Archive for 'General'

Mystery of the Five Buddhas: Decoding Three Tibetan Paintings

All knowledge begins with a mystery, and there are plenty of them at the Asian Art Museum. Over the past several weeks, I’ve been spending a lot of time in the labyrinth under the museum, where some of our greatest mysteries reside. Among the most intriguing are a set of three Tibetan paintings, each one superficially identical to the others. At the center of each thangka sits a Buddha;  around him appear a host of red-haloed mini-Buddhas. But a closer look begins to reveal telling details.  Body color and hand position differentiate each central Buddha from the others – and this is the crucial clue that tells us we are missing two thangkas from what was once a five-thangka set.

Mysteries abound in the Buddha images on this Tibetan thangka from the Asian Art Museum's collection.

In the original set, each of the five, differently-colored Buddhas presides over one of the cardinal directions, with an additional Buddha at their center. I’ve included an image of these Five Buddhas as they would appear in a complete set. As you’ll immediately see, the museum is missing the blue Buddha of the east, and the red Buddha of the west. I’ve been able to trace the blue Buddha (his name is Akshobhya, the “unshakeable one”) to Honolulu, but the red Buddha is still at large, perhaps in the Tibetan monastery where it was originally created – a place called Sakya, one of the most important institutions in the Himalayas.

The field of Buddhas behind each central Buddha might seem haphazardly arranged, but this is not the case. Looking closely, you’ll see that they occur in a regular sequence: red, yellow, white,  blue, and green, repeated ad infinitum. This fivefold pattern recapitulates in microcosmic form the fivefold structure of the original set of thangkas. Distributed regularly on the thangka’s surface, the field of haloed Buddhas reveals a bilateral symmetry in which diagonals consisting of a single Buddha-color flow downwards at 45 degrees.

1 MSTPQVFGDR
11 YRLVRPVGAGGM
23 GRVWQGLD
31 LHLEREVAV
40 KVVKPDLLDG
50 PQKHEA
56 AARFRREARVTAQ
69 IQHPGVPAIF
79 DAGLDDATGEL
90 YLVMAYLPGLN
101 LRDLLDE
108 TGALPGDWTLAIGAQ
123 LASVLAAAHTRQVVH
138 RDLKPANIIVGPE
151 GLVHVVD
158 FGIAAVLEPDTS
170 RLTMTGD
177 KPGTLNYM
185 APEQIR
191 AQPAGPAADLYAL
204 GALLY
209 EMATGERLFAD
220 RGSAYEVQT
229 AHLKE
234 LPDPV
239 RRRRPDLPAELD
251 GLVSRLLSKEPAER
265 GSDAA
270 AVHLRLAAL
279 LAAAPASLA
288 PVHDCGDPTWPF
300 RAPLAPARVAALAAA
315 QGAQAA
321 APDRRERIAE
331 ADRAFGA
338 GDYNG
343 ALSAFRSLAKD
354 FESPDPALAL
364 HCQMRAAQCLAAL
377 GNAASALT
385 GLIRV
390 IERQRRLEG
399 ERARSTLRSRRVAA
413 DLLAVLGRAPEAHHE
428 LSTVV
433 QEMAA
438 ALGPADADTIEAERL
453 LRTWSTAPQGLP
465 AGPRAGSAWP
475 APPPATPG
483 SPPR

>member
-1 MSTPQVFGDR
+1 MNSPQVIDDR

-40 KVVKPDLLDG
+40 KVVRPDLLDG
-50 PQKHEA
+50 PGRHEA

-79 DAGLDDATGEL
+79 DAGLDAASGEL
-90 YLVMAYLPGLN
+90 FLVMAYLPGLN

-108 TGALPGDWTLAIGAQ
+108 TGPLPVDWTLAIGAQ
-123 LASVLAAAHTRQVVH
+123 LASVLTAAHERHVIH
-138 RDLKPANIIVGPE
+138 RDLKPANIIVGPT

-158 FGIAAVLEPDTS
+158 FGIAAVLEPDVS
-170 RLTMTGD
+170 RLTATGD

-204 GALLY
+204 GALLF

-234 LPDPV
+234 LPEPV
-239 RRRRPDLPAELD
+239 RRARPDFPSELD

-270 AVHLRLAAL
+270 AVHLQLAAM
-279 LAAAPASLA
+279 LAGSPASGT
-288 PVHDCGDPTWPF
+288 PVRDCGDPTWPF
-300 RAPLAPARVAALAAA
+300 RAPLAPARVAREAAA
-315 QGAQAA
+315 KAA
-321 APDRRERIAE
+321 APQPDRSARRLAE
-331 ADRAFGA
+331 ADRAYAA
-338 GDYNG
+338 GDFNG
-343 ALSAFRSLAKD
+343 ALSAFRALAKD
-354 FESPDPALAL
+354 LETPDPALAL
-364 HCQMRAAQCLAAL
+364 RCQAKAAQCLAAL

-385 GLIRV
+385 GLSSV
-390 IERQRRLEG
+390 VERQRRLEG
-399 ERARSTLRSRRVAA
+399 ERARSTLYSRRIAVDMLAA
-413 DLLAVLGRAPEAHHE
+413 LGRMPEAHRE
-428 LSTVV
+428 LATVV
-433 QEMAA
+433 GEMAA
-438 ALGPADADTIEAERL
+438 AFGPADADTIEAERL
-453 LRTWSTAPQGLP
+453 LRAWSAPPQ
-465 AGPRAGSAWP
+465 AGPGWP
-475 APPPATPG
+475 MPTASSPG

Inside the central section of each painting appear 16 small figures. These too might seem randomly distributed, but again this is not the case. In fact, these figures, like the central Buddhas they surround, occupy one of the cardinal directions. When mapped out onto a ground-plan, the form hidden just behind the surface of the thangka becomes clear: our three Sakya paintings (and the two missing ones as well) each represent one quarter of the meditation aid called a mandala.

In the next post, I’ll show you the precise mandala from which these Tibetan images derive, and teach you how to read it. Then, we’ll be in a position to explore the imagery on some of the Asian’s more complex thangkas.

Until then, look closely and patiently at the thangkas, and see what kinds of insights emerge. When you start with a mystery, you may be surprised at what you can discover!

Gifting with Purpose

It will come as no surprise to anyone who has visited the museum store that we undergo some fairly significant changes for each exhibition.  While visitors can usually expect to find Korean & Chinese ceramics, Southeast Asian textiles, antiques and oddities, as well as artist-produced goods from Asia and the Bay Area, exhibitions are an opportunity to show off cultural connections.
But this time around, we’re doing things a little differently.

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Sanjay Patel in Conversation